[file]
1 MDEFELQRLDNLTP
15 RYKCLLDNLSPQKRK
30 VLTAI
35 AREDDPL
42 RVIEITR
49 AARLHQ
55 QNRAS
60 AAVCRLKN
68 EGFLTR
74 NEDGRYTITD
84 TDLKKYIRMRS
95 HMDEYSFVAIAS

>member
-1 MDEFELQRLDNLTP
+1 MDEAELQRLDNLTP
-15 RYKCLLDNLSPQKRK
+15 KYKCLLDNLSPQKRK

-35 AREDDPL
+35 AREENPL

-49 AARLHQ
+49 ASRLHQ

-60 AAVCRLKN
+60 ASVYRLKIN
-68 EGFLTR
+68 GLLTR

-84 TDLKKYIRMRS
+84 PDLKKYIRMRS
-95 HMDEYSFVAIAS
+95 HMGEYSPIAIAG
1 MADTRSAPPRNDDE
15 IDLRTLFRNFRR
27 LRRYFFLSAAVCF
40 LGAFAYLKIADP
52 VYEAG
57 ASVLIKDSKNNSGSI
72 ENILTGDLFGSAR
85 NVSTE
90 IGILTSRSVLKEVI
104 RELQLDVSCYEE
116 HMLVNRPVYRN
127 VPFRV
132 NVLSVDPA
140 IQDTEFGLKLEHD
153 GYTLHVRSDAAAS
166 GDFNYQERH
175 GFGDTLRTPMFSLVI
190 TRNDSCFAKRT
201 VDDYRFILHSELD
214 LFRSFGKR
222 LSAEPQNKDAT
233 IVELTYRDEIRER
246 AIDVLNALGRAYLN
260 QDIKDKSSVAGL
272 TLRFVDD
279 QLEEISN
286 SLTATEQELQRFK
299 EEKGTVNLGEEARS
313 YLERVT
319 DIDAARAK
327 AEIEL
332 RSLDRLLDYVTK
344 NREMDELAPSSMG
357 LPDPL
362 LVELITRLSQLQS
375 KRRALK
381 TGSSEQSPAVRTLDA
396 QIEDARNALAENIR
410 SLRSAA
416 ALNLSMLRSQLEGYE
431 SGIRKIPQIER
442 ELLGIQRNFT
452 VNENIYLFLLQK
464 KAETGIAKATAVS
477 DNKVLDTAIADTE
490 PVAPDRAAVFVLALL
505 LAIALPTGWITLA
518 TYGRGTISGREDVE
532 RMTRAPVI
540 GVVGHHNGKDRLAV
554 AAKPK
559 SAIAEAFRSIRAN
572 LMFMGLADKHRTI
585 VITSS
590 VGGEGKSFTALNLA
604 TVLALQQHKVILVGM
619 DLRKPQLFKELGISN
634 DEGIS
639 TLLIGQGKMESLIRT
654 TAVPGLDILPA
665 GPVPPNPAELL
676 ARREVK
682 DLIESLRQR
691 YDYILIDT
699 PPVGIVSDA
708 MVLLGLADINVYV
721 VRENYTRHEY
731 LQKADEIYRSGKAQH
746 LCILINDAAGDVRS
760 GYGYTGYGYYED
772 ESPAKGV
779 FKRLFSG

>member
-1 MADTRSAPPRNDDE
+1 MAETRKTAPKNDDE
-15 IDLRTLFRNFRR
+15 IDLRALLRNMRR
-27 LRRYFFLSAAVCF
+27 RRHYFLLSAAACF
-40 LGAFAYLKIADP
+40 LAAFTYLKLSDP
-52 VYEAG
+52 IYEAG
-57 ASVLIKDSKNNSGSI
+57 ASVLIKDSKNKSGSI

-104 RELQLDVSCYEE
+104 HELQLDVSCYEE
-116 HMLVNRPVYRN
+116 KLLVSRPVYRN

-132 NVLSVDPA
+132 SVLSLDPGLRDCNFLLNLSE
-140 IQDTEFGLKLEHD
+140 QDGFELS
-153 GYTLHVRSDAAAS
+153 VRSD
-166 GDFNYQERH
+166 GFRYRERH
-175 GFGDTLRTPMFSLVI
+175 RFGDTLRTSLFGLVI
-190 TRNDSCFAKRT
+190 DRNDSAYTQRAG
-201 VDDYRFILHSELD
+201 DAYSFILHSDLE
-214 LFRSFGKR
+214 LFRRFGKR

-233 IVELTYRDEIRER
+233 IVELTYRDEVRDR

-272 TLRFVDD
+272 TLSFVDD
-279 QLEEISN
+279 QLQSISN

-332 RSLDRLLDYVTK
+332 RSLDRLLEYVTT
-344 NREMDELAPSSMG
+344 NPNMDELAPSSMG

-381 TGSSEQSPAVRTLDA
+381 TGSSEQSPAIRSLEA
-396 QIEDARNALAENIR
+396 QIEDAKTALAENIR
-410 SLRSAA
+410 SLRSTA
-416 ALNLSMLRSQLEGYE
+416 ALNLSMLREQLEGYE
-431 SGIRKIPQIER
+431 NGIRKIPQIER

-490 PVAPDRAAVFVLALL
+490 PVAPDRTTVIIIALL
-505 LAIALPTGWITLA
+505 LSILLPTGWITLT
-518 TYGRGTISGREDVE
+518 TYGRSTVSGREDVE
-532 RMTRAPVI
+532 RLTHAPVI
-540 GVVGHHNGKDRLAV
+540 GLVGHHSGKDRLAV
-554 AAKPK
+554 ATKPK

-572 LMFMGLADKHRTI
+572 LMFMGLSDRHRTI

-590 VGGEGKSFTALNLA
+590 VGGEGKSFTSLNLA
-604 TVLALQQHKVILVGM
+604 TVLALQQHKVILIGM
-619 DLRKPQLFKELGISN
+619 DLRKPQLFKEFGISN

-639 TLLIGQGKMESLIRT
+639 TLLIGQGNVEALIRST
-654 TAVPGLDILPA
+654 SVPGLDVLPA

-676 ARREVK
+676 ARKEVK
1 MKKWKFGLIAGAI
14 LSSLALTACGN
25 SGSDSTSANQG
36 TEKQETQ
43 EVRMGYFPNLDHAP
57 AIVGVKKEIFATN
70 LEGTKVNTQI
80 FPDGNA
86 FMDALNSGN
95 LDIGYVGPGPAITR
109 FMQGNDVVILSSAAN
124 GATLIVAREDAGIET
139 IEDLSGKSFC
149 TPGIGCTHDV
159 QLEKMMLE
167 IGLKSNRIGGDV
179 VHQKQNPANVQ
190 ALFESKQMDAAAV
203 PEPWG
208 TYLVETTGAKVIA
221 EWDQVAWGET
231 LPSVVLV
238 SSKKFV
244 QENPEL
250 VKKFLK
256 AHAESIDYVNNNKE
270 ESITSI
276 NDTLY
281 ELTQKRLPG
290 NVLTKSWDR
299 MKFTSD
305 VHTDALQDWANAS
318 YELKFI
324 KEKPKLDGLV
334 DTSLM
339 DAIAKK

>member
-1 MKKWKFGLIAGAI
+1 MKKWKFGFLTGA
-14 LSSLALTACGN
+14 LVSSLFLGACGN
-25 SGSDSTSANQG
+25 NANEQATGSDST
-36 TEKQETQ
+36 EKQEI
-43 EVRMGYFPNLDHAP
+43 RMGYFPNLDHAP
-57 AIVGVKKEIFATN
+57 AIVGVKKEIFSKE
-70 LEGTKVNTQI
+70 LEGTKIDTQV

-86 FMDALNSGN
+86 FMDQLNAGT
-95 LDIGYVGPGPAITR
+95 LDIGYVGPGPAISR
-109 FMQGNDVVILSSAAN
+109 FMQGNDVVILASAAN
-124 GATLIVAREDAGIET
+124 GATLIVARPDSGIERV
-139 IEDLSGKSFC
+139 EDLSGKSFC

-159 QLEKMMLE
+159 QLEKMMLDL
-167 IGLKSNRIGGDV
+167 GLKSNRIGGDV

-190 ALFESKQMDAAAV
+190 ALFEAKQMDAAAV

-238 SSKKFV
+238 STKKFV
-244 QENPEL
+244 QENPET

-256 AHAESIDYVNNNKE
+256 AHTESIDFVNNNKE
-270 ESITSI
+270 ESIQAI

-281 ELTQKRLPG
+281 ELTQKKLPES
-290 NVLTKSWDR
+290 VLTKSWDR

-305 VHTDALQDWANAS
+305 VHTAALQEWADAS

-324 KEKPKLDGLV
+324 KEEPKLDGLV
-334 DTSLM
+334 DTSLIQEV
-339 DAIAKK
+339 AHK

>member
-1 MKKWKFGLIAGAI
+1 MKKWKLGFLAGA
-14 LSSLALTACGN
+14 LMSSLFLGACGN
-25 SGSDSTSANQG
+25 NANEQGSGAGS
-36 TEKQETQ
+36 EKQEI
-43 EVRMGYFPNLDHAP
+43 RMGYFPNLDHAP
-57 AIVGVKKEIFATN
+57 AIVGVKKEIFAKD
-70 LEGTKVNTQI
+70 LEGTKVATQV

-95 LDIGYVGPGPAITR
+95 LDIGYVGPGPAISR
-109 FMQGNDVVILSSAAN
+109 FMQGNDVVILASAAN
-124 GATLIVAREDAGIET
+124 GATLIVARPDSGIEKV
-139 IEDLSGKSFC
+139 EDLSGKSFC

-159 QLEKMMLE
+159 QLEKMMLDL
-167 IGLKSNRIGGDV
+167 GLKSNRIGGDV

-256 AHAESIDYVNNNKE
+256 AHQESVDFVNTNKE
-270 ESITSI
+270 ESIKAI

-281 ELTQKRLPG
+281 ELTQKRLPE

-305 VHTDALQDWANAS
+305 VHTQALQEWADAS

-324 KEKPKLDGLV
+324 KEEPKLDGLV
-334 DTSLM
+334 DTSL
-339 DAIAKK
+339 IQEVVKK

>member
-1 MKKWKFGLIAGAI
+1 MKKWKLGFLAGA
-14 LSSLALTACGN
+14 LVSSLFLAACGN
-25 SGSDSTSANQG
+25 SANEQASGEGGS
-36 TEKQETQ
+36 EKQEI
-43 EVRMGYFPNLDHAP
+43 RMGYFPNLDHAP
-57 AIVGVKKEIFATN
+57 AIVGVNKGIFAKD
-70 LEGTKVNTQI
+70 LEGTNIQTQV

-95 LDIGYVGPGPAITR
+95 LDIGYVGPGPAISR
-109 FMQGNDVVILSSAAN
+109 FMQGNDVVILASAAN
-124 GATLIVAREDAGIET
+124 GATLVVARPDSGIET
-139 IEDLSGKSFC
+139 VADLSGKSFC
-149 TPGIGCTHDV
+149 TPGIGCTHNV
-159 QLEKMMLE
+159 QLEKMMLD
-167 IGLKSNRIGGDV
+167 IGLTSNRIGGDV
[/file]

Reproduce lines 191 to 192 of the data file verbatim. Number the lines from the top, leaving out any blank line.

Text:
109 FMQGNDVVILSSAAN
124 GATLIVAREDAGIET